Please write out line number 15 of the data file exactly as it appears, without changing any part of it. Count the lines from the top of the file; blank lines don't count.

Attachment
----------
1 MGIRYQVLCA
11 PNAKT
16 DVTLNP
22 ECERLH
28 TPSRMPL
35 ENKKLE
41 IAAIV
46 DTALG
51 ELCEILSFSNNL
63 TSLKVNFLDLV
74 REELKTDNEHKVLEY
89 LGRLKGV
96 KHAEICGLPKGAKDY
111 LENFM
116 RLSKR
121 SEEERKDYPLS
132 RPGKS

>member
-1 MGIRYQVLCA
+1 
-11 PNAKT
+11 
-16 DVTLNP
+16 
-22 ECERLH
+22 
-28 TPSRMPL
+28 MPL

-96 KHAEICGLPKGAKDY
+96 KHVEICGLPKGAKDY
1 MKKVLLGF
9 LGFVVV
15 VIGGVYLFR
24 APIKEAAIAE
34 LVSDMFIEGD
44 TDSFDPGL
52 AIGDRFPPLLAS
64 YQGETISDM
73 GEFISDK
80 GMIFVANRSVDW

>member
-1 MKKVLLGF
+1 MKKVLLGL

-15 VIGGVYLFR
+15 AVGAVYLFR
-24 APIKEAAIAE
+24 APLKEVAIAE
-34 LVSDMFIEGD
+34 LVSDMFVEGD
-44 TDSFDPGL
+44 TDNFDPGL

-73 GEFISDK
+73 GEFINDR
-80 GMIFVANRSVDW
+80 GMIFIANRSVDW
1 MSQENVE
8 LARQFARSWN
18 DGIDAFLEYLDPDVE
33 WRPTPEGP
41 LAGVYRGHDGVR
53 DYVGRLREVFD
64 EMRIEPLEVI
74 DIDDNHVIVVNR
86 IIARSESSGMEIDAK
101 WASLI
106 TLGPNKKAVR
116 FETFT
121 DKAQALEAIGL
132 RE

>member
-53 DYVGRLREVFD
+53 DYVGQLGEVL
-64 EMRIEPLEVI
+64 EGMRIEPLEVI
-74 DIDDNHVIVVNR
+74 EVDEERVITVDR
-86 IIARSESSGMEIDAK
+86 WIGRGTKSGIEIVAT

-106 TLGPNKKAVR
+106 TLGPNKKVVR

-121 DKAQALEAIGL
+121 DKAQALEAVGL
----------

116 RLSKR